Mystery of seasonal moisture: blobs of goo also known as ‘star jelly’

Eye on Nature: A common surface for nostoc is limestone gravel, used throughout Ireland on paths, drives and flat roofs

Nostoc: a strange, sometimes repellent, substance. Illustration: Michael Viney

Nostoc: a strange, sometimes repellent, substance. Illustration: Michael Viney

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Blobs of strange, sometimes repellent, substances, appearing suddenly on the ground, have puzzled people for much of history. Queries to “Eye on Nature” often offer three separate examples.

In times past, popular explanations looked to the sky for the origin of translucent goo, deposited on grass or branches of trees, and thus became “star jelly”, perhaps brought down in meteor showers.

Research at Britain’s Natural History Museum traced samples to the unfertilised spawn of female frogs, coughed up from the gullets of predatory herons.

Scattered masses can look like scrambled egg

Seasonal moisture counts more in other, more regular, mysteries. Slime mould is a strange, cellular organism that is neither fungus nor animal but shares ancestry with both. Scattered masses can look like scrambled egg or dog vomit and can actually creep about, if very slowly, in search of bacterial food.

Another rain-loving organism, appearing suddenly on gravel paths, is like glossy and slippery seaweed when swollen with water, and dog-shit when flaccid and dry. In neither form have “Eye on Nature” readers found it welcome underfoot, especially in well-manicured gardens.

This one is nostoc – in science, Nostoc commune. Long intrigued by its odd name, I set out through Google’s spider-web of knowledge and ended up at an ecological story as broad as the planet itself.

Glistening

As one of the algae, the first stop for nostoc was at Seaweed.ie the online encyclopedia created and curated by Prof Michael Guiry of NUI Galway. He shows examples of “witch’s butter” (also a folk-name) from paths in the university grounds. Another that he photographed, used for my drawing, was glistening this autumn at the base of a city wall.

A common surface for nostoc is limestone gravel, used throughout Ireland on paths, drives and flat roofs and especially inviting to nostoc in the ever more showery, poorly-drained west.

Dr Guiry found nostoc – in the wild, as it were – on sand dunes on Clare Island, where calcium is offered, instead, in the powdered shells of marine molluscs. And nodules of a similar nostoc species litter limestone hollows of the Burren.

Dr Guiry accords nostoc the same stellar folklore as the regurgitated frogspawn. This is echoed by an American scientist, Malcolm Potts, who has explored the original naming of nostoc (in International Journal of Systematic Bacteriology, April 1997).

Star-snot is also among folk names for the errant frogspawn jelly

It was coined, he suggests, by the 15th century German scientist, philosopher, folklorist and alchemist remembered respectfully as Paracelsus. Familiar with “the gelatinous colonies of the ubiquitous terrestrial cyanobacterium Nostoc commune”, Potts proposes, Paracelsus played on fables of “excrement blown from the nostrils of some rheumatick planet”.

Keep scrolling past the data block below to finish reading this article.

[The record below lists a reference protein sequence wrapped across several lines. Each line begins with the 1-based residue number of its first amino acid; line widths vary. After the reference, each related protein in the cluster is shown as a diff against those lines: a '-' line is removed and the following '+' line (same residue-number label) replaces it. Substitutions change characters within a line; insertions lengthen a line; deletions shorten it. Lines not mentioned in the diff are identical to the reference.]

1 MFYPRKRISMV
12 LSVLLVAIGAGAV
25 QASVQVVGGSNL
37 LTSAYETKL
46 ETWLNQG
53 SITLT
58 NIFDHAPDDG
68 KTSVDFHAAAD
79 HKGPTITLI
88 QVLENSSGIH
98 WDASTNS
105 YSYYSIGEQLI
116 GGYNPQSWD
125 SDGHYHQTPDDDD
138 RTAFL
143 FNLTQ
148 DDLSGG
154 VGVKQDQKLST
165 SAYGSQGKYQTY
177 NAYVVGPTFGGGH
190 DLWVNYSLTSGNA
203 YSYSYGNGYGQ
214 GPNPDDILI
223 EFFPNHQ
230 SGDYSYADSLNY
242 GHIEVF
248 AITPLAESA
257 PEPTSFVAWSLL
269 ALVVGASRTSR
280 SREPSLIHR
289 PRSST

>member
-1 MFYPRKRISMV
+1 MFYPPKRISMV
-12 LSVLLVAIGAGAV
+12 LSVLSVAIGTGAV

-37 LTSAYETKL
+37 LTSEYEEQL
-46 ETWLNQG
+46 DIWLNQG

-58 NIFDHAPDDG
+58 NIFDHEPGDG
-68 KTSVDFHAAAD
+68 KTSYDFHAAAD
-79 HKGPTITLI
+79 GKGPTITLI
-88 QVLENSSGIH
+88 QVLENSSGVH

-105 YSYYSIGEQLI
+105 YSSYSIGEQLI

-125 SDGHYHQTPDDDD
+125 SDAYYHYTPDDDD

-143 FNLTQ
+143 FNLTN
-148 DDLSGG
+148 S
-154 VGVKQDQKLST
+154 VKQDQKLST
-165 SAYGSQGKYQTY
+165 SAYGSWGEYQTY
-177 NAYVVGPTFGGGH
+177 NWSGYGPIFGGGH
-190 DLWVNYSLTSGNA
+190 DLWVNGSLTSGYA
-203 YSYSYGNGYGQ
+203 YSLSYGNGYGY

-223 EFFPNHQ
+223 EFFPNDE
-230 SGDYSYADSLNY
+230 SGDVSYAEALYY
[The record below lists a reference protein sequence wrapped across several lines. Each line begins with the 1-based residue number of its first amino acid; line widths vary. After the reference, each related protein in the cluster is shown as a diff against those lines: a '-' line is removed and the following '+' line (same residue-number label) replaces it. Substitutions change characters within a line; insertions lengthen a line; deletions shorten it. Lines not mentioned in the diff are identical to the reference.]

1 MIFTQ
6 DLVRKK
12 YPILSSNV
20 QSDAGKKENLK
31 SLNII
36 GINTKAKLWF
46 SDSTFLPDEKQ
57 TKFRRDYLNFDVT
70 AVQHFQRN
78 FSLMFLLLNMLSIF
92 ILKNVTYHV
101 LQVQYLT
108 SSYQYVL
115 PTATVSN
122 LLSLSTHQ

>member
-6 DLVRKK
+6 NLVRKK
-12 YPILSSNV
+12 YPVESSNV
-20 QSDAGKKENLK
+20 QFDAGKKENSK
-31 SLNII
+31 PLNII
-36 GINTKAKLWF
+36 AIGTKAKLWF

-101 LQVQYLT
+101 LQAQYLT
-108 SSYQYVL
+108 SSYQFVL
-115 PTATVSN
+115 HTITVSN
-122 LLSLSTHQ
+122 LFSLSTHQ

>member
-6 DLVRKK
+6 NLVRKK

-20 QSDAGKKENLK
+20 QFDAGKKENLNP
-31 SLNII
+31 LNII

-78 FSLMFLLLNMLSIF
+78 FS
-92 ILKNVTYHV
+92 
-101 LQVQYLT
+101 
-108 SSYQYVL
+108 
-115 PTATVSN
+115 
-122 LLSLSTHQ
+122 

In “nostoch” – first with an “h” – aracelsus melded German and Old English words for the nose. Potts points to the alga’s distinctive, earthy smell and the flow of its prodigious swelling in the rain. (“Star-snot” is also among folk names for the errant frogspawn jelly.)

Benefits

The dramatic inflation of nostoc adds to its fascination as an organism of dormant perhaps even “ancient” cells, tolerating long periods of desiccation before revival by rain and spreading when broken into fragments. More research led by Malcolm Potts found that drying out for up to 60 years can leave its cells undamaged and ready to swell again, which may explain some of its appearances “from nowhere”.

Nostoc has no need to be “for” anything of human benefit: its value is to many natural ecosystems

As a cyanobacterium, or blue-green alga, nostoc belongs to the vastly varied global tribe of microbes which, more than two billion years ago, began producing oxygen through photosynthesis, thus creating the atmosphere that lets us breathe.

But nostoc has no need to be “for” anything of human benefit: its value is to many natural ecosystems. Deserts of the southwest US, for example, Nostoc commune is part of surface crusts that, as a sink for CO2 and fixer of atmospheric nitrogen, help the stability and fertility of the soil and the growth of its lichens and mosses.

Complaints about Nostoc commune (even some by lawn-proud gardeners in New Zealand) fit oddly with reports of its use as food and the possible risks in eating a lot of it. Dr Potts takes the story back some 1,600 years to China, when the alga “was used as a staple food by Hung Ge, a renowned alchemist and hermit”.

A different, filamentous, species of nostoc is also used today in making China’s bird’s nest soup. But concern about current consumption of Nostoc commune in the highlands of Peru and in city folk markets and restaurants came in 2008 in the Journal of Ethnopharmacology.

The alga, reputedly highly nourishing in the rainy season, was found to produce a neurotoxic amino acid suspected of links to Alzheimer’s or Parkinson’s diseases. But this research sampled it in “globular colonies” called llullucha, whereas the swollen mats in Ireland offer only ear-shaped bubbles. Even so it’s best, perhaps, to leave them on the gravel.

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